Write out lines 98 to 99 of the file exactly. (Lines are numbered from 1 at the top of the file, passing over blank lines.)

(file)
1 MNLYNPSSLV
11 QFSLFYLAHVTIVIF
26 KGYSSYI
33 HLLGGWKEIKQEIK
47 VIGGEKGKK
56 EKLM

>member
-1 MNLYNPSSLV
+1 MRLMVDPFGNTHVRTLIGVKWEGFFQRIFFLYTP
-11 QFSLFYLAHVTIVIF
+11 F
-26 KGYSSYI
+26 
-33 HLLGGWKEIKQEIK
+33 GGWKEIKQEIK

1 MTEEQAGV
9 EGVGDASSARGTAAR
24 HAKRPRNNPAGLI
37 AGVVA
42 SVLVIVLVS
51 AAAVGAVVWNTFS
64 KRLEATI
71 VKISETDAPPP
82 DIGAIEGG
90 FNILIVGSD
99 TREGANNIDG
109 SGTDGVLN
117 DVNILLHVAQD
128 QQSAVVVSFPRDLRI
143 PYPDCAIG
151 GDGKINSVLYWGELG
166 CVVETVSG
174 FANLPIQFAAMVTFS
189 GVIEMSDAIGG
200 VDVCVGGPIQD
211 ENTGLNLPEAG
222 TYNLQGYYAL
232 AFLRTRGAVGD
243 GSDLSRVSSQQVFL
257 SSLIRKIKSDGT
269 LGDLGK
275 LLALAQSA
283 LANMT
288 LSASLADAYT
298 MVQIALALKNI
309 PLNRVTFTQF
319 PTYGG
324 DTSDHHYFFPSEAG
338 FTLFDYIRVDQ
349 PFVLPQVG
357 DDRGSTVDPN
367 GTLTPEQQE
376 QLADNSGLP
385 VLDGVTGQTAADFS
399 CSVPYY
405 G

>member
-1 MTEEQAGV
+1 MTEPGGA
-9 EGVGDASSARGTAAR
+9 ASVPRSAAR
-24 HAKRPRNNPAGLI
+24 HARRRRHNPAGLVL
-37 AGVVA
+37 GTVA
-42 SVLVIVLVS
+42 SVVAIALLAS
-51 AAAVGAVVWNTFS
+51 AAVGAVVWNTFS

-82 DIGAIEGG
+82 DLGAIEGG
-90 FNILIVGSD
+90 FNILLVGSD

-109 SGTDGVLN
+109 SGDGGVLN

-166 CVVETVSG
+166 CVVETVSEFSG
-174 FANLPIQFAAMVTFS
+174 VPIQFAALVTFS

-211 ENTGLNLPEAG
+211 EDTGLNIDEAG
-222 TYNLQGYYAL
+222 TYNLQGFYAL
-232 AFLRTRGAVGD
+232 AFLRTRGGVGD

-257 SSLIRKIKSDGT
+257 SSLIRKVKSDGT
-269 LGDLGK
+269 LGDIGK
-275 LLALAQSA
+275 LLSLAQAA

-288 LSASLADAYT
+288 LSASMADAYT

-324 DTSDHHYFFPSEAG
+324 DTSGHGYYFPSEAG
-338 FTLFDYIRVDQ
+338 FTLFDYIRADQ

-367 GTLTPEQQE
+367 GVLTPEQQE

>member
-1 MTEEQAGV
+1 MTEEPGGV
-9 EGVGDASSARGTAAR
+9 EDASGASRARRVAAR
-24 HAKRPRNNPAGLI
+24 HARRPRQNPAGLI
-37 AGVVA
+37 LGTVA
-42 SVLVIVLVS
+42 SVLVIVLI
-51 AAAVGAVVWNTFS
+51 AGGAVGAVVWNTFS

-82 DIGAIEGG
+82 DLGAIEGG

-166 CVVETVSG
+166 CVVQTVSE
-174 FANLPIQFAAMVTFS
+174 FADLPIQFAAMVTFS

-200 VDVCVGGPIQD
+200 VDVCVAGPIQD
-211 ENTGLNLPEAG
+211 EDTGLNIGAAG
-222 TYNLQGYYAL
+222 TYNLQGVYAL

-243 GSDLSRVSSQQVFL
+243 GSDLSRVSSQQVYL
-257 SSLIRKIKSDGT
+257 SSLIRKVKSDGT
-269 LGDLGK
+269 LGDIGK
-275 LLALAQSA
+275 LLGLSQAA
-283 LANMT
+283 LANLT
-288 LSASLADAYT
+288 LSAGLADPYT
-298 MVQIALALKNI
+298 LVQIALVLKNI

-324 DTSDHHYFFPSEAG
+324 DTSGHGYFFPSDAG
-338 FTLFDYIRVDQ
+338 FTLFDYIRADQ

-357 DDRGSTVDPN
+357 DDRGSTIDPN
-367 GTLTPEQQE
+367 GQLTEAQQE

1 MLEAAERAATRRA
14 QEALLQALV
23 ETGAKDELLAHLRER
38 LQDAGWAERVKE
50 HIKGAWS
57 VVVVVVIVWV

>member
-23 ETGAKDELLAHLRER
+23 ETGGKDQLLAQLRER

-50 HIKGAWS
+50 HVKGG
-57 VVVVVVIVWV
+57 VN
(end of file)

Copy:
-367 GTLTPEQQE
+367 GVLTPEQQE